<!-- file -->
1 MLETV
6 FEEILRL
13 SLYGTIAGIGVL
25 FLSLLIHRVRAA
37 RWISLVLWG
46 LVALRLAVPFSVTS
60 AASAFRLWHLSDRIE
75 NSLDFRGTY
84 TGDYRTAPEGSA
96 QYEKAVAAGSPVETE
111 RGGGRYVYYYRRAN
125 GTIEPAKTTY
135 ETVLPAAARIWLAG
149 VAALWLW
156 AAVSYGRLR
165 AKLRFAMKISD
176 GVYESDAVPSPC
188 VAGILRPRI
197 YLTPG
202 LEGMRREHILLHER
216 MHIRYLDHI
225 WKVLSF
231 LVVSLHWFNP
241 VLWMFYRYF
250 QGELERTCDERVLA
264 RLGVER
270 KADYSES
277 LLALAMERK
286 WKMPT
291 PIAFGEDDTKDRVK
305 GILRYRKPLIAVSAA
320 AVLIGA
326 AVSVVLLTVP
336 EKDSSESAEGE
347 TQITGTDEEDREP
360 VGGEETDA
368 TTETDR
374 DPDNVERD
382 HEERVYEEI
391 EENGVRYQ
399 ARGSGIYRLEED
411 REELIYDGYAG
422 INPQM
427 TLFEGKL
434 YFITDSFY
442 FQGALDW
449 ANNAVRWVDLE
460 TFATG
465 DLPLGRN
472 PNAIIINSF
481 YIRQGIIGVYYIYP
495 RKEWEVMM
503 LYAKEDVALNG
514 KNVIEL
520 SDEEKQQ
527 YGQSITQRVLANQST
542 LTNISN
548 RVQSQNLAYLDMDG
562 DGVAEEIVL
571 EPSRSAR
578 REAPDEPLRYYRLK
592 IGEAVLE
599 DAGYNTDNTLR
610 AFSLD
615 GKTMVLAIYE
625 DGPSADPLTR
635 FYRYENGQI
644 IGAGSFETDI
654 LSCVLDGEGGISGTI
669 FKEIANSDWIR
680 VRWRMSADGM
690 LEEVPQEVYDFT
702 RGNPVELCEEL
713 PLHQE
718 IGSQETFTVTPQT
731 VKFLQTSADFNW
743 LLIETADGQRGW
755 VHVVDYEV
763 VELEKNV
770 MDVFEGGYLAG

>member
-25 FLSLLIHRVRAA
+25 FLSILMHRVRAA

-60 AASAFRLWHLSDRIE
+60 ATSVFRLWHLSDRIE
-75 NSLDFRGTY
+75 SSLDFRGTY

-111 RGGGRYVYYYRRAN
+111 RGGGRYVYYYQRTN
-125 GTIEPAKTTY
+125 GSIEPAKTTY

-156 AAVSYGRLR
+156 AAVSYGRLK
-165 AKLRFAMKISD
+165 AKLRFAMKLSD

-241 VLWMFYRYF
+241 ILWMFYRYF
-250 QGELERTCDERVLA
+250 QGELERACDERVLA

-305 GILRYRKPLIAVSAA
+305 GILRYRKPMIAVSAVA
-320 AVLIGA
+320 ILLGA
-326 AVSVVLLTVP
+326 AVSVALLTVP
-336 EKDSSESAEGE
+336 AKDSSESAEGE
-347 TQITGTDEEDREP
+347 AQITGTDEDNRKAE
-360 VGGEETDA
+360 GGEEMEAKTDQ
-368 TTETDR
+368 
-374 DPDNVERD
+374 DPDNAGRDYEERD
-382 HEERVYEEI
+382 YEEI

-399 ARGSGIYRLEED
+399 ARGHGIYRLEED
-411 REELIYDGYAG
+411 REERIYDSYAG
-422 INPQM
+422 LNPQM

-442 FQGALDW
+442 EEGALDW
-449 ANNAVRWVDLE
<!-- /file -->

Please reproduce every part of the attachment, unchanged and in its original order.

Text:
1 MLETV
6 FEEILRL
13 SLYGTIAGIGVL
25 FLSLLIHRVRAA
37 RWISLVLWG
46 LVALRLAVPFSVTS
60 AASAFRLWHLSDRIE
75 NSLDFRGTY
84 TGDYRTAPEGSA
96 QYEKAVAAGSPVETE
111 RGGGRYVYYYRRAN
125 GTIEPAKTTY
135 ETVLPAAARIWLAG
149 VAALWLW
156 AAVSYGRLR
165 AKLRFAMKISD
176 GVYESDAVPSPC
188 VAGILRPRI
197 YLTPG
202 LEGMRREHILLHER
216 MHIRYLDHI
225 WKVLSF
231 LVVSLHWFNP
241 VLWMFYRYF
250 QGELERTCDERVLA
264 RLGVER
270 KADYSES
277 LLALAMERK
286 WKMPT
291 PIAFGEDDTKDRVK
305 GILRYRKPLIAVSAA
320 AVLIGA
326 AVSVVLLTVP
336 EKDSSESAEGE
347 TQITGTDEEDREP
360 VGGEETDA
368 TTETDR
374 DPDNVERD
382 HEERVYEEI
391 EENGVRYQ
399 ARGSGIYRLEED
411 REELIYDGYAG
422 INPQM
427 TLFEGKL
434 YFITDSFY
442 FQGALDW
449 ANNAVRWVDLE
460 TFATG
465 DLPLGRN
472 PNAIIINSF
481 YIRQGIIGVYYIYP
495 RKEWEVMM
503 LYAKEDVALNG
514 KNVIEL
520 SDEEKQQ
527 YGQSITQRVLANQST
542 LTNISN
548 RVQSQNLAYLDMDG
562 DGVAEEIVL
571 EPSRSAR
578 REAPDEPLRYYRLK
592 IGEAVLE
599 DAGYNTDNTLR
610 AFSLD
615 GKTMVLAIYE
625 DGPSADPLTR
635 FYRYENGQI
644 IGAGSFETDI
654 LSCVLDGEGGISGTI
669 FKEIANSDWIR
680 VRWRMSADGM
690 LEEVPQEVYDFT
702 RGNPVELCEEL
713 PLHQE
718 IGSQETFTVTPQT
731 VKFLQTSADFNW
743 LLIETADGQRGW
755 VHVVDYEV
763 VELEKNV
770 MDVFEGGYLAG

>member
-25 FLSLLIHRVRAA
+25 FLSILMHRVRAA

-60 AASAFRLWHLSDRIE
+60 ATSVFRLWHLSDRIE
-75 NSLDFRGTY
+75 SSLDFRGTY

-111 RGGGRYVYYYRRAN
+111 RGGGRYVYYYQRTN
-125 GTIEPAKTTY
+125 GSIEPAKTTY

-156 AAVSYGRLR
+156 AAVSYGRLK
-165 AKLRFAMKISD
+165 AKLRFAMKLSD

-241 VLWMFYRYF
+241 ILWMFYRYF
-250 QGELERTCDERVLA
+250 QGELERACDERVLA

-305 GILRYRKPLIAVSAA
+305 GILRYRKPMIAVSAVA
-320 AVLIGA
+320 ILLGA
-326 AVSVVLLTVP
+326 AVSVALLTVP
-336 EKDSSESAEGE
+336 AKDSSESAEGE
-347 TQITGTDEEDREP
+347 AQITGTDEDNRKAE
-360 VGGEETDA
+360 GGEEMEAKTDQ
-368 TTETDR
+368 
-374 DPDNVERD
+374 DPDNAGRDYEERD
-382 HEERVYEEI
+382 YEEI

-399 ARGSGIYRLEED
+399 ARGHGIYRLEED
-411 REELIYDGYAG
+411 REERIYDSYAG
-422 INPQM
+422 LNPQM

-442 FQGALDW
+442 EEGALDW
-449 ANNAVRWVDLE